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’Tis the cicada season

The massive Brood X emerges every 17 years

A periodical cicada in Zelienople, Pa. Associated Press/Photo by Keith Srakocic (file)

’Tis the cicada season

It’s about to get loud. Fifteen eastern U.S. states and the District of Columbia are expected to play host to billions of harmless and hapless black-bodied, red-eyed bugs anytime from late April until early June. But they won’t be around for long. Though they’ve spent the better part of two decades underground, the Great Eastern Brood of periodical cicadas will break free from underground tunnels, climb trees, and deliver mating calls that can be louder than a lawnmower—all within four to six weeks before dying.

Scientists call the group Brood X. Collectively, the bugs represent one of the largest of 15 periodical cicada broods that emerge every 17 years. In 2004, scientists spotted the brood as far east as Pennsylvania and as far west as Illinois. Entomologists have identified Pennsylvania, Indiana, Maryland, and Washington, D.C., as major hot spots for the bugs. In some places with heavy concentration of nymphs, there could be as many as 1.5 million cicadas per acre, or about 34 per square foot, according to entomologists at Virginia Tech.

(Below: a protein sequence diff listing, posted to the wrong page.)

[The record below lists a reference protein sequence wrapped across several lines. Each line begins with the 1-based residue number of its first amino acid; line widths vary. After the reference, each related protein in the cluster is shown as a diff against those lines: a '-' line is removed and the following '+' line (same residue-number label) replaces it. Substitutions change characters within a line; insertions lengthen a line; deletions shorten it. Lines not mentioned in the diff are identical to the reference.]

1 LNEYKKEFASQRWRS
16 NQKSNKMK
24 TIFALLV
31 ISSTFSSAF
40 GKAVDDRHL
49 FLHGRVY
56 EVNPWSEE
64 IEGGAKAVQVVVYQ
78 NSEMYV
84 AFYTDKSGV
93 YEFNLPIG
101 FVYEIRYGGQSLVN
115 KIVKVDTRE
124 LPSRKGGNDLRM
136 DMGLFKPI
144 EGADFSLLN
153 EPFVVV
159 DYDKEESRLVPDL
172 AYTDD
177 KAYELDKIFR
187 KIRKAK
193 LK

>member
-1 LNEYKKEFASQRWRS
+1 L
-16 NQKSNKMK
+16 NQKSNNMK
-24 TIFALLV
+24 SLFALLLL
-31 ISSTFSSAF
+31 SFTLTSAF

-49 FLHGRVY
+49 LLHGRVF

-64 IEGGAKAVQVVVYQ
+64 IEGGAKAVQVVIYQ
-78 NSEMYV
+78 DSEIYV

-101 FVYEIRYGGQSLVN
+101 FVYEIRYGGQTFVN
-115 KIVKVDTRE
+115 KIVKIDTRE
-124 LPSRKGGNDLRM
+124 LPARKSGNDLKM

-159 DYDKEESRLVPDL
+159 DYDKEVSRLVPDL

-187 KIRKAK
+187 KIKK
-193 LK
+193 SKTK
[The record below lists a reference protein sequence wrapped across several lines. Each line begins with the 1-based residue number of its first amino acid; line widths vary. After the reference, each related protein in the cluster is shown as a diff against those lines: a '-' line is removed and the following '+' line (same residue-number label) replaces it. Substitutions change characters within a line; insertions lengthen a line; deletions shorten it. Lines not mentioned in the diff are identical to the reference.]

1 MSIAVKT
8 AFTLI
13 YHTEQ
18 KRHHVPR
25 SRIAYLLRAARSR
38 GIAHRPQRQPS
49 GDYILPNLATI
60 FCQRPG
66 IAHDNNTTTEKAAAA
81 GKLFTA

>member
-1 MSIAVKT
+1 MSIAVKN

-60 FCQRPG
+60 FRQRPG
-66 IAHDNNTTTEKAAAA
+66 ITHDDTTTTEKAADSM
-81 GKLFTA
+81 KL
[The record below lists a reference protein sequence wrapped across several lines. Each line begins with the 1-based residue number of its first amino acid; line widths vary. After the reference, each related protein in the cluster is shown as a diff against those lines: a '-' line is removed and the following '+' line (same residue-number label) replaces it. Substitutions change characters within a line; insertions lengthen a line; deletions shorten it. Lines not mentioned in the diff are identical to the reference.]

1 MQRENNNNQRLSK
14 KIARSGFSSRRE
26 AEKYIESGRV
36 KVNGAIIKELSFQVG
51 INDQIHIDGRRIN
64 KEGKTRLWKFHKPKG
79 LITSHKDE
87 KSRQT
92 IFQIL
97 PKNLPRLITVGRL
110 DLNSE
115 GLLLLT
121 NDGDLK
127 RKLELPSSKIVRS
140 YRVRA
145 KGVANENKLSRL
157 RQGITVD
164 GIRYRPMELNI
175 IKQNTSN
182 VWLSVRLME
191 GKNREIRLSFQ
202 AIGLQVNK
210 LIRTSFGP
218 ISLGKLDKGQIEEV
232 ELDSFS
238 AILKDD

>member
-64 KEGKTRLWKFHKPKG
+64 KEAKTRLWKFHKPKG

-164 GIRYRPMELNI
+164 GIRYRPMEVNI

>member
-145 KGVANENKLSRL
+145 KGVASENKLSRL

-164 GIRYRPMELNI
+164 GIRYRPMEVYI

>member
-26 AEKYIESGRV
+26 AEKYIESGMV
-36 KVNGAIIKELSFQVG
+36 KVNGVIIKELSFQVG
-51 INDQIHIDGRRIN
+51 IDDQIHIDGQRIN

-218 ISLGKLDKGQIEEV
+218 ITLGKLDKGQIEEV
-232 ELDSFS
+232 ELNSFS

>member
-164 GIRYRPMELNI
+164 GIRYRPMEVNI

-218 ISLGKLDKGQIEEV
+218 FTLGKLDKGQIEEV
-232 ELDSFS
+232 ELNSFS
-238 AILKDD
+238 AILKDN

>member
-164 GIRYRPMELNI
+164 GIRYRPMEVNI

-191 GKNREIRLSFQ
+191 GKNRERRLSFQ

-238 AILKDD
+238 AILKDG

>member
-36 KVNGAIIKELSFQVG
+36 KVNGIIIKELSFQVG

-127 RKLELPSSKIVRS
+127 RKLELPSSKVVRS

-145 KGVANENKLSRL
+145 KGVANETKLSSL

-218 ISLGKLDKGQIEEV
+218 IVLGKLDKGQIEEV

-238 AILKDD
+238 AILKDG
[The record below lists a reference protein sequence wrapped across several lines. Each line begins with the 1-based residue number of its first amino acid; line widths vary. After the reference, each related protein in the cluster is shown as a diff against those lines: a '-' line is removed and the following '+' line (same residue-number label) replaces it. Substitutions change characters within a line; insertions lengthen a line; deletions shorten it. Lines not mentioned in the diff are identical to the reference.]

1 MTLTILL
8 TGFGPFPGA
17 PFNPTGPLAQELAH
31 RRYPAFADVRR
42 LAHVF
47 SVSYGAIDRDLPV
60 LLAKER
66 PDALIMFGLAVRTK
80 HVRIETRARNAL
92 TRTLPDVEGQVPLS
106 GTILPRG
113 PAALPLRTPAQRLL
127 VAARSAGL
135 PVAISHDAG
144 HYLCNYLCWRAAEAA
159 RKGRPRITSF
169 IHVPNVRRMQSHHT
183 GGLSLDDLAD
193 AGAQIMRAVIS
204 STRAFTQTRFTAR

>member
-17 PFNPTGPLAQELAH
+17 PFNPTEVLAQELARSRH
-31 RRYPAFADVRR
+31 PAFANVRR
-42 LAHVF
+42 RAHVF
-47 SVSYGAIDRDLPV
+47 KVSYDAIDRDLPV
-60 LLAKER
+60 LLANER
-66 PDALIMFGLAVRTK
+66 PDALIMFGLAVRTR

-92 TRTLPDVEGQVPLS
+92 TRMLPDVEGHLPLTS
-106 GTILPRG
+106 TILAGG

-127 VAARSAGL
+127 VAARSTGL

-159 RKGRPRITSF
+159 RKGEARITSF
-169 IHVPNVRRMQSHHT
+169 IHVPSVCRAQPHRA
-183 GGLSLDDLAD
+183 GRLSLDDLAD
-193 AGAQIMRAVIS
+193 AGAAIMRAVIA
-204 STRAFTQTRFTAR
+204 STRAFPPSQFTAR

The parents of this year’s cicadas emerged in 2004, laid eggs, and quickly died. Since then, those eggs have hatched into nymphs that feed on tree roots. Depending on the weather, the bugs will surface sometime between late April and early June—whenever soil temperatures 8 inches below the surface reach about 64 degrees, scientists say. The nymphs that emerge quickly clamber up trees or anything else that gets them away from ground-based predators.

Scientists believe cicadas coordinate their emergence as a survival strategy called predator satiation. The species is mostly defenseless against predators during its just weeks-long life cycle above ground. But with so many emerging at once, the bugs can overwhelm the appetites of reptiles, birds, and small mammals. Once the predators have had their fill, the remaining cicadas can get on to mating.

According to cicada expert and Mount St. Joseph University entomologist Gene Kritsky, weather conditions must be right for the cicadas to emerge. “For the past couple of years, it’s been the second day that our temperatures have reached the low 80s,” Kritsky told the Cincinnati Enquirer. “Then they pop.”

John Dawson

John is a correspondent for WORLD. He is a graduate of the World Journalism Institute and the University of Texas at Austin, and he previously wrote for The Birmingham News. John resides in Dallas, Texas.


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